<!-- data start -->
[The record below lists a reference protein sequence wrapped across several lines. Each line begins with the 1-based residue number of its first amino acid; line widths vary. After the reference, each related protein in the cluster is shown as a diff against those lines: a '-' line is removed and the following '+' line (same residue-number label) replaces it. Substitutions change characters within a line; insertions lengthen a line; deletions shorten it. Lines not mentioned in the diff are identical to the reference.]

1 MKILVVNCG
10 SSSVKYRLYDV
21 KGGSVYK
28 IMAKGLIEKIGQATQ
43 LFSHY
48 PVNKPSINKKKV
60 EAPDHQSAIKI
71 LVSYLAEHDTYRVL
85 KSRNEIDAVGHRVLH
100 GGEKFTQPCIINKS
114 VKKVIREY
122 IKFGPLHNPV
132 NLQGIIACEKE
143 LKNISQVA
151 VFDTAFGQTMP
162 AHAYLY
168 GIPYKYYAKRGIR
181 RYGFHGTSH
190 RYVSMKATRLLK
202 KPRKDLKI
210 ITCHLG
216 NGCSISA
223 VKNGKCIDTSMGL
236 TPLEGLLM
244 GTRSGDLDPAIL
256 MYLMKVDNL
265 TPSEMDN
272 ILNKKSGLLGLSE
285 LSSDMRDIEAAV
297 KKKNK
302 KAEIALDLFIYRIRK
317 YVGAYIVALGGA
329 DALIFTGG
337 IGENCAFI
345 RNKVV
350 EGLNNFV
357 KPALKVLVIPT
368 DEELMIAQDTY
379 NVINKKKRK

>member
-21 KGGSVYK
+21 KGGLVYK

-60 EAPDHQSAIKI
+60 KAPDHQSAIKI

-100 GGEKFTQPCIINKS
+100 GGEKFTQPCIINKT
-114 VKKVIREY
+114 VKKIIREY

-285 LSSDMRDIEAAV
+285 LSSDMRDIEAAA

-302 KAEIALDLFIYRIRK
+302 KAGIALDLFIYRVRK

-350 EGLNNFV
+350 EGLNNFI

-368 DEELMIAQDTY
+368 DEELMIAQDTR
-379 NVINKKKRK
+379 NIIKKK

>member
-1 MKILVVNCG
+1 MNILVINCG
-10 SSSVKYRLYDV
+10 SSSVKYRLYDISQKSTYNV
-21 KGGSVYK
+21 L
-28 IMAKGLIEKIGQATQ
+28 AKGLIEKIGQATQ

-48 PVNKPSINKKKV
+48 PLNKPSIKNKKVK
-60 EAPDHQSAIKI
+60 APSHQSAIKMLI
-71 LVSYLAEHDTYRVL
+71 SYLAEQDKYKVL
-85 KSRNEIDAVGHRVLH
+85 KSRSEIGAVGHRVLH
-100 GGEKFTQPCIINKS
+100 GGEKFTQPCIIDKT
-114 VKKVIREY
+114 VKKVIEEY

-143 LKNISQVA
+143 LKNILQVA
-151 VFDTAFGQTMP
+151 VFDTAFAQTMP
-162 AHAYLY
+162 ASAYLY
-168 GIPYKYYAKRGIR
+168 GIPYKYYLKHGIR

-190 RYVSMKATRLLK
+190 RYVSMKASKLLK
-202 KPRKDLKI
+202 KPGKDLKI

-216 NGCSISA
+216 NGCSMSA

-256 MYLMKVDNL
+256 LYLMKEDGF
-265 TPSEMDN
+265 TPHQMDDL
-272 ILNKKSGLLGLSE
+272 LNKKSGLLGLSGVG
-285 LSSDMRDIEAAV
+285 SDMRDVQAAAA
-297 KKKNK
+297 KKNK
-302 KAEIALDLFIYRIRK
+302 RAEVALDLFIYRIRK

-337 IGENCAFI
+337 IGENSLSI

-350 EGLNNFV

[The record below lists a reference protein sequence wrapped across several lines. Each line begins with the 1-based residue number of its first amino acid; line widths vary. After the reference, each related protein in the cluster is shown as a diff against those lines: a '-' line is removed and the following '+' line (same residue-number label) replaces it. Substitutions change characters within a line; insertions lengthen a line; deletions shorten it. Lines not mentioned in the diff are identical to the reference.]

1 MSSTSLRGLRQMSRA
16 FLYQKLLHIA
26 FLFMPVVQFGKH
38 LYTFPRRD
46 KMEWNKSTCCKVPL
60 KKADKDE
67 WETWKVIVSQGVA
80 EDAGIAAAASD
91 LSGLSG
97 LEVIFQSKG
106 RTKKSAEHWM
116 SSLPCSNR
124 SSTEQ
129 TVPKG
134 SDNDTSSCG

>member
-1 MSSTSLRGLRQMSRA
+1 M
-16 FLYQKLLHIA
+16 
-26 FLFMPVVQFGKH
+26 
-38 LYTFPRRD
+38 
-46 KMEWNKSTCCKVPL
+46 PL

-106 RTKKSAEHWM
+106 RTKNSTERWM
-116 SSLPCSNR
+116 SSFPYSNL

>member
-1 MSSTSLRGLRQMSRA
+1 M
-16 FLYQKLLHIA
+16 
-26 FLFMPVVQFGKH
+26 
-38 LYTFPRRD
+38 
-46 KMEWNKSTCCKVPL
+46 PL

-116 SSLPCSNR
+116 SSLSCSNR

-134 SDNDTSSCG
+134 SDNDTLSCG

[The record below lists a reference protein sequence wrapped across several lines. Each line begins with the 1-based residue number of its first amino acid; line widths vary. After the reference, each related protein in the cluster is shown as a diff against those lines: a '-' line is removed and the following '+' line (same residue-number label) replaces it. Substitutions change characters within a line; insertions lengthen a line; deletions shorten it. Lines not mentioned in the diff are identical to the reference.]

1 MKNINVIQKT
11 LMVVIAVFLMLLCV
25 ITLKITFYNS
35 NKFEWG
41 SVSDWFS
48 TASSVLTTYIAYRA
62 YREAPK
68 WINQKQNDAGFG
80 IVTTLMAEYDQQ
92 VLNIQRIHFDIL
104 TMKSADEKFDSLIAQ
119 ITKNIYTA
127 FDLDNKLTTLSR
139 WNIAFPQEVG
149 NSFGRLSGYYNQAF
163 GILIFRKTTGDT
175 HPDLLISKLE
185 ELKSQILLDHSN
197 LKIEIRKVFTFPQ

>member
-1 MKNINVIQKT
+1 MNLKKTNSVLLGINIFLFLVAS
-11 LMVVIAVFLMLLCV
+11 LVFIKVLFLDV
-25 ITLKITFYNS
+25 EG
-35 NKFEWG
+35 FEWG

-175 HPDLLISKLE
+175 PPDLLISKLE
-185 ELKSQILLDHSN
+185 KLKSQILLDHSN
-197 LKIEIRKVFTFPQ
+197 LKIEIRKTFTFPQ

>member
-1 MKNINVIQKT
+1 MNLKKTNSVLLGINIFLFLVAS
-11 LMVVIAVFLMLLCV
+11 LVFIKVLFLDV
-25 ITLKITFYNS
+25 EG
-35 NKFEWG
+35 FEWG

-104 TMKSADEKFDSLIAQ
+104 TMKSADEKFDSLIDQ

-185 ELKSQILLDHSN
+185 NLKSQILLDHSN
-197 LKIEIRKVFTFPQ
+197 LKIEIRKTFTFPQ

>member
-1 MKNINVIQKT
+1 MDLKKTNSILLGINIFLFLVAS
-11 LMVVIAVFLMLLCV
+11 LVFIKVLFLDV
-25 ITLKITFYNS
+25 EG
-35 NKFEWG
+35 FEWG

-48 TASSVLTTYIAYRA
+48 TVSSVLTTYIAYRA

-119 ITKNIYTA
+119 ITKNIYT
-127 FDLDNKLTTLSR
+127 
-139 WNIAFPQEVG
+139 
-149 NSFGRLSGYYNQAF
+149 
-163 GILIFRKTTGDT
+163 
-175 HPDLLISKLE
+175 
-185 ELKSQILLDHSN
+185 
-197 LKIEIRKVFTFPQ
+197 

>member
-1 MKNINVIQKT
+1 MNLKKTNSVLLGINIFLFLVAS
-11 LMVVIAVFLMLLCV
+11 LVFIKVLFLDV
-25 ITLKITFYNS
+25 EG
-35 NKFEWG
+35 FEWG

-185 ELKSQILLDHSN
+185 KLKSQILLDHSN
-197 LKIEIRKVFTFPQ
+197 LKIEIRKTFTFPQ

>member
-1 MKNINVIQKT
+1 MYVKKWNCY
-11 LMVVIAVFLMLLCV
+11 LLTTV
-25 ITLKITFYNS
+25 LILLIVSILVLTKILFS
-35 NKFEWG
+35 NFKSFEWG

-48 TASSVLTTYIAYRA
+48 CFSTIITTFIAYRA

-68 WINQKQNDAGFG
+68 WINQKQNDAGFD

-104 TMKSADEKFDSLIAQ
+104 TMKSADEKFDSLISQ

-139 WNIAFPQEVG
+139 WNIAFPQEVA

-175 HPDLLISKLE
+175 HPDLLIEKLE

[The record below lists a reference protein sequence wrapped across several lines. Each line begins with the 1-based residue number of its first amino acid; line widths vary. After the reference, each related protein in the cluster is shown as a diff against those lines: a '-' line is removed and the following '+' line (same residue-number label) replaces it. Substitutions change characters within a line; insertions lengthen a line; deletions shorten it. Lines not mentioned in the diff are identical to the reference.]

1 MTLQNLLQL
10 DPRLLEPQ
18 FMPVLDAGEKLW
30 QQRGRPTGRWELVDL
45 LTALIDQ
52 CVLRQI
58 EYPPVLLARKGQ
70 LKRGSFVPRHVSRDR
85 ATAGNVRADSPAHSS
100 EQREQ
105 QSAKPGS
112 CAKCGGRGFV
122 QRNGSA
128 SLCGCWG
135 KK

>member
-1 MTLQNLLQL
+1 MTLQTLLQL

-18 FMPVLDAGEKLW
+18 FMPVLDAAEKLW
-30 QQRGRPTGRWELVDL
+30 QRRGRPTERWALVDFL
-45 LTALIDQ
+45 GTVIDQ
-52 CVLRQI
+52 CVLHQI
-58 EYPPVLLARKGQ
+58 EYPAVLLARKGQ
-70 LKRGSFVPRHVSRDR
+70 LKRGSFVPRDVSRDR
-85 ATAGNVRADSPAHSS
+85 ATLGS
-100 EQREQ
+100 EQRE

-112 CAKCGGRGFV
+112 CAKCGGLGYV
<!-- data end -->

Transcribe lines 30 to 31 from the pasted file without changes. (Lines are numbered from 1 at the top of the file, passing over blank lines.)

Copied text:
285 LSSDMRDIEAAV
297 KKKNK